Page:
chapter9 - Introduction to Robotics H Harry Asada 1 Chapter...

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Introduction to Robotics, H. Harry Asada 1 Chapter 9 Force and Compliance Controls A class of simple tasks may need only trajectory control where the robot end-effecter is moved merely along a prescribed time trajectory. However, a number of complex tasks, including assembly of parts, manipulation of tools, and walking on a terrain, entail the control of physical interactions and mechanical contacts with the environment. Achieving a task goal often requires the robot to comply with the environment, react to the force acting on the end-effecter, or adapt its motion to uncertainties of the environment. Strategies are needed for performing those tasks. Force and compliance controls are fundamental task strategies for performing a class of tasks entailing the accommodation of mechanical interactions in the face of environmental uncertainties. In this chapter we will first present hybrid position/force control : a basic principle of strategic task planning for dealing with geometric constraints imposed by the task environment. An alternative approach to accommodating interactions will also be presented based on compliance or stiffness control . Characteristics of task compliances and force feedback laws will be analyzed and applied to various tasks. 9.1 Hybrid Position/Force Control 9.1.1 Principle To begin with let us consider a daily task. Figure 9.1.1 illustrates a robot drawing a line with a pencil on a sheet of paper. Although we humans can perform this type of task without considering any detail of hand control, the robot needs specific control commands and an effective control strategy. To draw a letter, “A”, for example, we first conceive a trajectory of the pencil tip, and command the hand to follow the conceived trajectory. At the same time we accommodate the pressure with which the pencil is contacting the sheet of paper. Let o-xyz be a coordinate system with the z -axis perpendicular to the sheet of paper. Along the x and y axes, we provide positional commands to the hand control system. Along the z -axis, on the other hand, we specify a force to apply. In other words, controlled variables are different between the horizontal and vertical directions. The controlled variable of the former is x and y coordinates, i.e. a position, while the latter controlled variable is a force in the z direction. Namely, two types of control loops are combined in the hand control system, as illustrated in Figure 9.1.2. F z O y z x Figure 9.1.1 Robot drawing a line with a pencil on a sheet of paper Department of Mechanical Engineering Massachusetts Institute of Technology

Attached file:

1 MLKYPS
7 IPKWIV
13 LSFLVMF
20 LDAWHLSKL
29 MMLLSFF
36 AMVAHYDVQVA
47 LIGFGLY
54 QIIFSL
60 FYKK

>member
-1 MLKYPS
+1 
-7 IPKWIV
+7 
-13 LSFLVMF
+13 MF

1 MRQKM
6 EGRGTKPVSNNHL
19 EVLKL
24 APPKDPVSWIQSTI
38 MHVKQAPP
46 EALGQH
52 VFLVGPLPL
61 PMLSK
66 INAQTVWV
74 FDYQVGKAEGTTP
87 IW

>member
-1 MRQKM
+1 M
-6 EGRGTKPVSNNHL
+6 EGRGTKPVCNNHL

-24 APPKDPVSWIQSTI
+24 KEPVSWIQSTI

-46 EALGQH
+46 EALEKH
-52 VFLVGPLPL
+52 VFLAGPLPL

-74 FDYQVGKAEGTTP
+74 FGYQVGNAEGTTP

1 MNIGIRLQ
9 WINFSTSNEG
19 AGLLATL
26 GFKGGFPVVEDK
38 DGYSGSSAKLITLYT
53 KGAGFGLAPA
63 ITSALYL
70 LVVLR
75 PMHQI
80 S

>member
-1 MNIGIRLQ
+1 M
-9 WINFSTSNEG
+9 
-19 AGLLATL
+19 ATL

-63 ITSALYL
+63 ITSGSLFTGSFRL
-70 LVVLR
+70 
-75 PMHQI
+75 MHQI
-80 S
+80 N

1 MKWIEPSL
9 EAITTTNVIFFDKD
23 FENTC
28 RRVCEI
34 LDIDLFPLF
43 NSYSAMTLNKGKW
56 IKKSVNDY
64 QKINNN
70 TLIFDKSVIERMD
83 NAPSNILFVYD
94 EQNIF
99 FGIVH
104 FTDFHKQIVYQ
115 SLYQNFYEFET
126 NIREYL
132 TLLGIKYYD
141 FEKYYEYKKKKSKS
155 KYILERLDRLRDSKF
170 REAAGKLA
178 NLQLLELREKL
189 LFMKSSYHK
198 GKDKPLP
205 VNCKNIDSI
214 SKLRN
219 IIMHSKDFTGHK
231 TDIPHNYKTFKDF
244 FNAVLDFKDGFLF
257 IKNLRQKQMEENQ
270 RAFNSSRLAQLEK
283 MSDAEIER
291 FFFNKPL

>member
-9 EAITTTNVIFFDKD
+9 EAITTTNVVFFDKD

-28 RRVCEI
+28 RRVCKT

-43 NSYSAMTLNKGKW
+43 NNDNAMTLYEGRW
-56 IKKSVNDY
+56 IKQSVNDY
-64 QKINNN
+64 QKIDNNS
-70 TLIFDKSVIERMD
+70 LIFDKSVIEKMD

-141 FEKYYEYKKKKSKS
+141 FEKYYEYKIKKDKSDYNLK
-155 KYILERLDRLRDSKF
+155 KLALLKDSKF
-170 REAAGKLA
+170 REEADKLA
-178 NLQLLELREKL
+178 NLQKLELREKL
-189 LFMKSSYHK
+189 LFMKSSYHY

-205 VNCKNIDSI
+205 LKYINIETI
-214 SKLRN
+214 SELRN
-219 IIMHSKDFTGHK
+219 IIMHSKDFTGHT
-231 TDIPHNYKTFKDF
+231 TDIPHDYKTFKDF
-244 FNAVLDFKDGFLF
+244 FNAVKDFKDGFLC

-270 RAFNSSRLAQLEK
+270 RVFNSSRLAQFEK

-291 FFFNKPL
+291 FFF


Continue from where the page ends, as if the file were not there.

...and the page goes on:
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Introduction to Robotics, H. Harry Asada 2 Force Control + Position Control + Robot Position Reference Controlled Variables Force Reference Figure 9.1.2 Position and force control loops The above example is one of the simplest tasks illustrating the need for integrating different control loops in such a way that the control mode is consistent with the geometric constraint imposed to the robot system. As the geometric constraint becomes more complex and
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chapter9 - Introduction to Robotics H Harry Asada 1 Chapter...

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